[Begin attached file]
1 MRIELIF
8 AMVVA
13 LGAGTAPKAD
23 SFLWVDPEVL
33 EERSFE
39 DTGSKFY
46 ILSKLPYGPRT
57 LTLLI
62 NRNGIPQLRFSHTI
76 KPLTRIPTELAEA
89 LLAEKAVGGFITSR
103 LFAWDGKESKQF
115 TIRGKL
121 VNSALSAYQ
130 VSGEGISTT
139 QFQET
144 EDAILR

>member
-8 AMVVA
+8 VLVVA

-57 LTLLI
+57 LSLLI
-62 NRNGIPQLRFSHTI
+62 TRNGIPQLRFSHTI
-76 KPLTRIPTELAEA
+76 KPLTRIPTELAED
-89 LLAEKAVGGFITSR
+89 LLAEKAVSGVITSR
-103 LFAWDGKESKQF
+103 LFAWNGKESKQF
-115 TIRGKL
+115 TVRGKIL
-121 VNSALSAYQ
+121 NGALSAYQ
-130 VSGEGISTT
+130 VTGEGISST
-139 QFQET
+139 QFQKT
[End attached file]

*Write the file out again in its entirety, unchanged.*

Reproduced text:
1 MRIELIF
8 AMVVA
13 LGAGTAPKAD
23 SFLWVDPEVL
33 EERSFE
39 DTGSKFY
46 ILSKLPYGPRT
57 LTLLI
62 NRNGIPQLRFSHTI
76 KPLTRIPTELAEA
89 LLAEKAVGGFITSR
103 LFAWDGKESKQF
115 TIRGKL
121 VNSALSAYQ
130 VSGEGISTT
139 QFQET
144 EDAILR

>member
-8 AMVVA
+8 VLVVA

-57 LTLLI
+57 LSLLI
-62 NRNGIPQLRFSHTI
+62 TRNGIPQLRFSHTI
-76 KPLTRIPTELAEA
+76 KPLTRIPTELAED
-89 LLAEKAVGGFITSR
+89 LLAEKAVSGVITSR
-103 LFAWDGKESKQF
+103 LFAWNGKESKQF
-115 TIRGKL
+115 TVRGKIL
-121 VNSALSAYQ
+121 NGALSAYQ
-130 VSGEGISTT
+130 VTGEGISST
-139 QFQET
+139 QFQKT